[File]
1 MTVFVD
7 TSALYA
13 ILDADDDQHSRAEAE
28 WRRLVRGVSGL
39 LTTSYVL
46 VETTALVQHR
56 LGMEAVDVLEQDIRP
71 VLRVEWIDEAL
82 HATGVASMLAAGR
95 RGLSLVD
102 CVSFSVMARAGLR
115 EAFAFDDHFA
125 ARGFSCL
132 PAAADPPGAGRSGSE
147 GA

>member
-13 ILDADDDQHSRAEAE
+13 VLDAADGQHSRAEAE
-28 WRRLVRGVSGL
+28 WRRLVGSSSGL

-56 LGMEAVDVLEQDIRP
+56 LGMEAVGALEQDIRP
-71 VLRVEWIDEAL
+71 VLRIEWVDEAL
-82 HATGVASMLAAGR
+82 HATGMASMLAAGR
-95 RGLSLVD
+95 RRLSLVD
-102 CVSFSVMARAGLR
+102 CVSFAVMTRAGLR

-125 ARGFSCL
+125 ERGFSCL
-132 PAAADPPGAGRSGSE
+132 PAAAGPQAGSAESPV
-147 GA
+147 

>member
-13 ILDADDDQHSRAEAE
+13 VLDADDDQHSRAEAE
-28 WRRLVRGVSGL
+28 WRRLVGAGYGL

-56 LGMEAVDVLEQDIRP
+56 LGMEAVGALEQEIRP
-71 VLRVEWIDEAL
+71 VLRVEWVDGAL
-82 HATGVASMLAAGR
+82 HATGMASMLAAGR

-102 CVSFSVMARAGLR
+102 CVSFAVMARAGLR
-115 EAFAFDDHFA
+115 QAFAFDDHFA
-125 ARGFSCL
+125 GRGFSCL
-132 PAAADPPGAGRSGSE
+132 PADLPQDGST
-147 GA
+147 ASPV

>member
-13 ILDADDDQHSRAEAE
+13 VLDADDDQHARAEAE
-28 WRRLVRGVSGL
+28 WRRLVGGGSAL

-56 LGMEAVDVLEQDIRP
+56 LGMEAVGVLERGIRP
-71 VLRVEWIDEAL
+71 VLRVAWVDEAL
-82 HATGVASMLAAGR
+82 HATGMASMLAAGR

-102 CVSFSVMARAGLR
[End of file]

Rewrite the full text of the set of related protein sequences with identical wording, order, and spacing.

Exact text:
1 MTVFVD
7 TSALYA
13 ILDADDDQHSRAEAE
28 WRRLVRGVSGL
39 LTTSYVL
46 VETTALVQHR
56 LGMEAVDVLEQDIRP
71 VLRVEWIDEAL
82 HATGVASMLAAGR
95 RGLSLVD
102 CVSFSVMARAGLR
115 EAFAFDDHFA
125 ARGFSCL
132 PAAADPPGAGRSGSE
147 GA

>member
-13 ILDADDDQHSRAEAE
+13 VLDAADGQHSRAEAE
-28 WRRLVRGVSGL
+28 WRRLVGSSSGL

-56 LGMEAVDVLEQDIRP
+56 LGMEAVGALEQDIRP
-71 VLRVEWIDEAL
+71 VLRIEWVDEAL
-82 HATGVASMLAAGR
+82 HATGMASMLAAGR
-95 RGLSLVD
+95 RRLSLVD
-102 CVSFSVMARAGLR
+102 CVSFAVMTRAGLR

-125 ARGFSCL
+125 ERGFSCL
-132 PAAADPPGAGRSGSE
+132 PAAAGPQAGSAESPV
-147 GA
+147 

>member
-13 ILDADDDQHSRAEAE
+13 VLDADDDQHSRAEAE
-28 WRRLVRGVSGL
+28 WRRLVGAGYGL

-56 LGMEAVDVLEQDIRP
+56 LGMEAVGALEQEIRP
-71 VLRVEWIDEAL
+71 VLRVEWVDGAL
-82 HATGVASMLAAGR
+82 HATGMASMLAAGR

-102 CVSFSVMARAGLR
+102 CVSFAVMARAGLR
-115 EAFAFDDHFA
+115 QAFAFDDHFA
-125 ARGFSCL
+125 GRGFSCL
-132 PAAADPPGAGRSGSE
+132 PADLPQDGST
-147 GA
+147 ASPV

>member
-13 ILDADDDQHSRAEAE
+13 VLDADDDQHARAEAE
-28 WRRLVRGVSGL
+28 WRRLVGGGSAL

-56 LGMEAVDVLEQDIRP
+56 LGMEAVGVLERGIRP
-71 VLRVEWIDEAL
+71 VLRVAWVDEAL
-82 HATGVASMLAAGR
+82 HATGMASMLAAGR

-102 CVSFSVMARAGLR